Kindle edition is only 99¢ through May 26, 2017.
Publisher Sandra Jonas Publishing House
Kindle edition is only 99¢ through May 26, 2017.
“Without doubt, one of the most moving and memorable memoirs I have ever read.”—Marilyn, Goodreads
After his birth, Howard Shulman contracted an infection that ate half his face, a tragedy made all the more horrific when his parents abandoned him at the hospital. In his memoir, he shares the unforgettable journey he took to find his place in the world, going from a bullied outcast in foster care to a successful entrepreneur and family man. Filled with heart-wrenching suffering as well as soul-lifting joy, this book is a testament to the resilience of the human spirit.
Three days after his birth, a perfect baby, the carrier of his young parents’ dreams and ambitions, became what some would call a monster. Like ants on honey, a bacterial infection consumed his face—and as quickly as his face disappeared, so did his mother and father. The newborn his parents had been prepared to take home and raise as their beloved son was no longer the child they had the courage to claim.
I was that baby.
Despite their valiant efforts, the doctors, with their arsenal of antibiotics, could not push back the bacteria’s devastating aggression. When it finally ran its course, my nose, lower right eyelid, tear ducts, lips, and palate had been eaten away, leaving behind a gaping hole.
Though they lasted so briefly, I can’t help but imagine the joyful first days of my life. It’s July 17, 1961, and I see my father, filled with youthful optimism, tapping his knuckle against the nursery window. Nodding, the nurse retrieves me from my bassinet and carries me to where he waits, his smile widening at the sight of me.
Reluctantly he turns away and heads down the brightly lit corridor to my mother’s room, passing on his way a stream of immaculately starched nurses, who smile at his tell-tale strut of new fatherhood. At his wife’s door, he uprights the bouquet of yellow roses he carries and, seeing that she is sleeping, quietly crosses to her bedside. He hesitates, then bends down to press a kiss to her forehead. Her eyes, heavy with sleep, open.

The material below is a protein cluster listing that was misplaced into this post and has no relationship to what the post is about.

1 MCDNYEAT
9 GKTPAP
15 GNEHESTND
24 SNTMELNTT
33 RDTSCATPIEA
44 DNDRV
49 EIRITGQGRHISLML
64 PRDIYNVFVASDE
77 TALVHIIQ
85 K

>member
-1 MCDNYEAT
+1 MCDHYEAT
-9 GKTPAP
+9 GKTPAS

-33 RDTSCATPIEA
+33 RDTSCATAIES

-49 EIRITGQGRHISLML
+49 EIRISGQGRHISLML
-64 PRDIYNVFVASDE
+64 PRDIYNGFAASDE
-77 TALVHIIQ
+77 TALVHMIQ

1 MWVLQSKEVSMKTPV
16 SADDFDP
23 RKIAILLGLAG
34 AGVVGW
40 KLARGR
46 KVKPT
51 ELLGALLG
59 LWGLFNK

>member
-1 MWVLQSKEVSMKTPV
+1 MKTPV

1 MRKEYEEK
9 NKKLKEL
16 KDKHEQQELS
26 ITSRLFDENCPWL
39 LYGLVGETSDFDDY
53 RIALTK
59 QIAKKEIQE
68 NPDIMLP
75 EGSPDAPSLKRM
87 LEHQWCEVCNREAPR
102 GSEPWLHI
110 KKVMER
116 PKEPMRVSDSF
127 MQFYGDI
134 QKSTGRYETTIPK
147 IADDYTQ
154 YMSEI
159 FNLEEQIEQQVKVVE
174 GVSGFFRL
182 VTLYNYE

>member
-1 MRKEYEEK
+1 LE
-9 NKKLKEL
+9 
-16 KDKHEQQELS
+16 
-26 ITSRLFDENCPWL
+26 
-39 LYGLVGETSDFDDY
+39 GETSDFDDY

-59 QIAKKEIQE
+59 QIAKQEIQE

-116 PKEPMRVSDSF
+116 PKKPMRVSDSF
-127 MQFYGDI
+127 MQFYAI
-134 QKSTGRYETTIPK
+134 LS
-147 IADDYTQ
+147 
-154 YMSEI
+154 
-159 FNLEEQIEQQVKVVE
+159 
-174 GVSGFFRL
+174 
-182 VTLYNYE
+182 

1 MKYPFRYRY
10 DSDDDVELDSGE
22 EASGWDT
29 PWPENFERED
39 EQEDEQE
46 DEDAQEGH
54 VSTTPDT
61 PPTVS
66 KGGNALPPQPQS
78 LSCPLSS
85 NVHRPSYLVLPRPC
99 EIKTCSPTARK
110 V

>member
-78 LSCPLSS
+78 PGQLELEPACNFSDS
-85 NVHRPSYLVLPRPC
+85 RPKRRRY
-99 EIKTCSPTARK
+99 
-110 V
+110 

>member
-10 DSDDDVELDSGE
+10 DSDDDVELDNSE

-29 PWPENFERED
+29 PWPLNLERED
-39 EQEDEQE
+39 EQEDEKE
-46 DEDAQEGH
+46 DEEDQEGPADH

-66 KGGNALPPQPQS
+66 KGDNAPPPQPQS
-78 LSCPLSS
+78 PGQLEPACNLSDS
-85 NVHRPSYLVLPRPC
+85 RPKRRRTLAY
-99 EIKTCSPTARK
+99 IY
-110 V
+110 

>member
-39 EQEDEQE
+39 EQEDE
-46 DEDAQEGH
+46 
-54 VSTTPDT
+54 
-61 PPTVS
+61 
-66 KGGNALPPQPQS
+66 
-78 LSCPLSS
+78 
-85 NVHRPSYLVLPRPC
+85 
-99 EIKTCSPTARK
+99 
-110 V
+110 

“Hello,” he murmurs.
“Have you seen him?” she asks, her words slurred.
“Yes. He’s perfect. Get some rest now.”
When he stops by the following day, he finds my mother propped up in bed holding the bundle that is me, a look of contentment on her face. Smiling, she hands me to my father, who cradles me in his arms. “Howard. Howard! Hello, my son.”
On the third day in my anti–fairy tale, as my dad prepares to leave his office to visit his wife and baby, the phone rings.
“Mr. Shulman, I’m calling about your son.” The doctor’s voice is grave. “You need to get to the hospital immediately.”
“Why? What’s wrong?”
“I’ll explain when I see you.”
“Please tell my wife I’m on my way.”
Oblivious to the blare of midday horns or the route he travels, my father maneuvers his car through traffic, his mind on nothing but the chilling tone of the doctor’s words. His panic mounts, and he speeds toward the hospital.
Out of breath, he pauses in the doorway of his wife’s room, unaware that the fear he sees in her face is mirrored in his own. In two swift strides, he is at her side and reaches for her hand. She begs him to do something, anything, to make whatever is wrong right again.
A faint knock announces the doctor. His jaw is tense, his eyes serious. “Your son has contracted a staph infection in his face,” he says. “He’s a sick little baby right now, but I want to assure you we’re doing everything we can.”
In the movie I carry in my head, I’m a healthy, robust baby nursing contentedly, the familiar rhythm of my mother’s heart and sound of her voice lulling me to sleep. All is well with my world, and then, in one unmistakable shift—just as I am getting used to lights and startling noises, to alien air and strange materials assaulting my skin—I have a growing sense that something is very wrong.
Suddenly my face is on fire, and I am swallowed up in pain. My shuddering cries, garbled by fluids pouring from my nose and mouth, leave me gasping for breath. Sharp, biting jabs pierce my veins, and tubes ravage my throat. Where is my mother? Where is she? Surely she must know I need her. Why doesn’t she come? Doesn’t she hear me? Can’t she feel my suffering?
I scream and scream and scream until only exhaustion quiets me. My mother is gone and will not return, leaving me adrift on a raft of pain so unbearable that all I can do is shut down.
Even before any capacity for thought has formed, I know my world has shattered.
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